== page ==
Suzanne Pittman has found homes for stray dogs in Dade County, Ga., for nearly five years.
She sent a German shepherd to Louisville, Ky., a 100-pound Labrador retriever to Connecticut, and other strays to Florida and New York.
But Dade has no animal shelter, which puts a strain on Pittman, who works with the Tri-State Humane Society to find homes for abandoned and stray animals.
The only animal shelter in the area is in Trenton city limits and space is limited. The shelter can take animals on request, but can only hold them so long before they must be euthanized.
In the last year, the humane society has received an influx in calls from locals who don't know what to do with strays that have been abandoned near their homes or left on roadways, Pittman said.
"We're in desperate, desperate need of a shelter," she said.
Pittman, along with humane society Director Ann Brown, opened a boutique in downtown Trenton in September 2010 to help raise money for their adoption projects and to hopefully one day open a shelter for the county.
So far, Brown said, they've raised a few thousand dollars toward the shelter but it's been difficult to generate larger interest from the community.
Dade County Executive Ted Rumley said he's aware of the growing problem in the county and has plans to build a shelter next year using money from the county's special purpose local option sales tax, or SPLOST.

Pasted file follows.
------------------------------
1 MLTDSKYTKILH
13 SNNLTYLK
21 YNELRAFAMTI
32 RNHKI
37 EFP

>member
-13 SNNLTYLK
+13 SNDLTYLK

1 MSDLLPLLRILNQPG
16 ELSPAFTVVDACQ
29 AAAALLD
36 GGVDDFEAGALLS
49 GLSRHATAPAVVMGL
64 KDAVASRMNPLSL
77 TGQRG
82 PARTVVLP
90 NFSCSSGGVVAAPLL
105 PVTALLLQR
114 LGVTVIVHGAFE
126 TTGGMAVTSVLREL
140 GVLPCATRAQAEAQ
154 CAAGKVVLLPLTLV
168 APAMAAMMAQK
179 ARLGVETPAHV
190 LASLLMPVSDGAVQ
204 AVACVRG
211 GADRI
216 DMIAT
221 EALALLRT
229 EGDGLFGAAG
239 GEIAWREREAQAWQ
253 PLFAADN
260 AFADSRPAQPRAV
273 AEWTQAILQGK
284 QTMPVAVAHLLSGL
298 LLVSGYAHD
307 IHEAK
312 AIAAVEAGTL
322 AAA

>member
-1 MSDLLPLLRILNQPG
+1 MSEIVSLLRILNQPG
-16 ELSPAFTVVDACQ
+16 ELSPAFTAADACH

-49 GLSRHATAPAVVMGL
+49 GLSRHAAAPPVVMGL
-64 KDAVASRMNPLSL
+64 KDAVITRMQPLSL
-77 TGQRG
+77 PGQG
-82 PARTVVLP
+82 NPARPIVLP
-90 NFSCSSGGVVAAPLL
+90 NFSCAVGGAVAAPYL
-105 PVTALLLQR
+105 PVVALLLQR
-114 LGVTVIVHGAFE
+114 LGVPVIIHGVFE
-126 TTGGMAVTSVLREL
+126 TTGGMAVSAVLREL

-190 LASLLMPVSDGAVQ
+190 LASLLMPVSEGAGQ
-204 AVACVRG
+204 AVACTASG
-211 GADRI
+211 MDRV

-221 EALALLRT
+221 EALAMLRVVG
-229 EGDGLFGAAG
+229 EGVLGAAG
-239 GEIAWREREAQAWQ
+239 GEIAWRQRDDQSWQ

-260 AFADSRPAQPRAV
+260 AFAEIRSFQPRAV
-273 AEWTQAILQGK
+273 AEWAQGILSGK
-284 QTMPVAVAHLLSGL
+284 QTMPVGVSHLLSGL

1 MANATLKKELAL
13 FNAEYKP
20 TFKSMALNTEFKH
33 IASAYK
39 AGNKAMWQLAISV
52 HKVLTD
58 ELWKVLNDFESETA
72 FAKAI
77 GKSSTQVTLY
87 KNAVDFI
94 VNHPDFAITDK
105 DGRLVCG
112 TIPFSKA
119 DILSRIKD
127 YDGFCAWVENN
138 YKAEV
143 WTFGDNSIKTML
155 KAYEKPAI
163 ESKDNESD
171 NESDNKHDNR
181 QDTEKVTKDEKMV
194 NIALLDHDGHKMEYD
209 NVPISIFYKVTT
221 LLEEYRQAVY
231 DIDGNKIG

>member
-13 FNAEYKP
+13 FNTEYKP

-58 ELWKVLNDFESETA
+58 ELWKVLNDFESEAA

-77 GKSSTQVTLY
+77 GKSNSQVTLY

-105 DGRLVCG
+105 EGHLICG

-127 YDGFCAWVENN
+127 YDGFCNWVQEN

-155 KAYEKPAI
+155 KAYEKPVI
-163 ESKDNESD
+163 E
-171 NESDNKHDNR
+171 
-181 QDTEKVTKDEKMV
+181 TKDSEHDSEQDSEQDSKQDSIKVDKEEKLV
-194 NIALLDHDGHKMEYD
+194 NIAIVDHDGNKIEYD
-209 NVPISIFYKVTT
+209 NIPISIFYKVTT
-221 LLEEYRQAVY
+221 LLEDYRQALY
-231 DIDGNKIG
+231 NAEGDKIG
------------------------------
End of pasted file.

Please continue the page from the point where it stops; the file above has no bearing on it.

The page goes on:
Building a shelter was listed as a possible project when voters approved the 1 percent SPLOST in 2008, Rumley said. Now the county hopes to be move forward and build a shelter on county land off Sunset Drive near the county's waste transfer station.
"That's something we've got to do," he said. "There's more and more animals out there."
Currently, the county contracts with the Trenton Animal Shelter and, if the sherioffice receives a call for a stray or unruly animal, officials can request to use the city shelter, Rumley said.
But since Dade County borders Alabama and Tennessee, people can easily drop off animals in a rural place in the county, putting a strain on the city shelter, he said.
"Times are hard for people," he said. "[Some people] can't afford to feed kids, much less dogs."
But the humane society workers said they're concerned about a county-run shelter because it will have the option to euthanize the animals after a certain period of time. Pittman said their goal is to try and raise support for a no-kill shelter, but acknowledged that any type of shelter will be an improvement.
"This county is long overdue," she said.
Joy Lukachick is a crime reporter for the Chattanooga Times Free Press. Since 2009, she's covered breaking news, high-profile trials, stories of lost lives and of regained hope and done investigative work. Raised near the Bayou, Joy’s hometown is along the outskirts of Baton Rouge, La. She has a bachelor’s degree in mass communication from Louisiana State University. While at LSU, Joy was a staff writer for the Daily Reveille. When Joy isn't chasing down ...
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